Ordinary things still surprise me. A hay bale for instance, rolled up in the fashion of today’s farming methods, is often just pitched into the stall for the cows to chomp it down in their own sweet time. But here it unspooled itself when the wrapper was cut, and mimicked the wave that was already set in motion by the winds while the grain was growing in the fields earlier that summer.
While standing in front of it, the ‘object’ it became was satisfying to look at in unexpected ways, and led me to both see it for what it was, and to reconsider it for the other non-objective properties it held. I saw the color it became in it’s season of drying, I looked at the light it appeared in in the darkness of the stall, I thought about the flatness it presented while at the same time being enriched with curves, swirls, and eruptions of forms that splintered out along its edges. All these small thoughts made me stand there staring at a hay bale!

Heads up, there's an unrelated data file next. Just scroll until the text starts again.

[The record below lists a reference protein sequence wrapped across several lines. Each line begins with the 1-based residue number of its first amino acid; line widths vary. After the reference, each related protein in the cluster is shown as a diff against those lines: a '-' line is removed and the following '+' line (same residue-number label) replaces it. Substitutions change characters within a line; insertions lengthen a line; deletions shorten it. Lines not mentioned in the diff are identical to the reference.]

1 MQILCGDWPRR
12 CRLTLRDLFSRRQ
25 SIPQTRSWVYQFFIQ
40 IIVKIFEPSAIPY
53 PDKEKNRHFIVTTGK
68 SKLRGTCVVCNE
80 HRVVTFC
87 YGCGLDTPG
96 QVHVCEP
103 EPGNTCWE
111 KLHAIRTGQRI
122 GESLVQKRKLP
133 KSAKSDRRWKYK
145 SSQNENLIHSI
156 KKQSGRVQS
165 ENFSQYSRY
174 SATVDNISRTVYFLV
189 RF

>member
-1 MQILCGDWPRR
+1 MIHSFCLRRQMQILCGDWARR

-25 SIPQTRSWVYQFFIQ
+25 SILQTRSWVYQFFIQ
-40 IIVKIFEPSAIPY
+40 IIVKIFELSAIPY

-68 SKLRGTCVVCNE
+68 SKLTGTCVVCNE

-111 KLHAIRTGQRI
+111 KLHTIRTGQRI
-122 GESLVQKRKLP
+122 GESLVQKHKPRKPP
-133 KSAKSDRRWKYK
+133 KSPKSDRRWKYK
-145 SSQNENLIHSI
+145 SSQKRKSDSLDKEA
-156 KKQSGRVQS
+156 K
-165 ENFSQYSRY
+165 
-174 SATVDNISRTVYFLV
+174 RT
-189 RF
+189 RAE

At times I wonder how these simple things have taken hold of me; a city boy whose love of the messy mix of speed and life on the streets has been overtaken by the study of stillness in the form of natural or man made things. It must be a certain time of life I’ve entered. I am taking ‘long looks’ at things that earlier slipped by and now call out for consideration.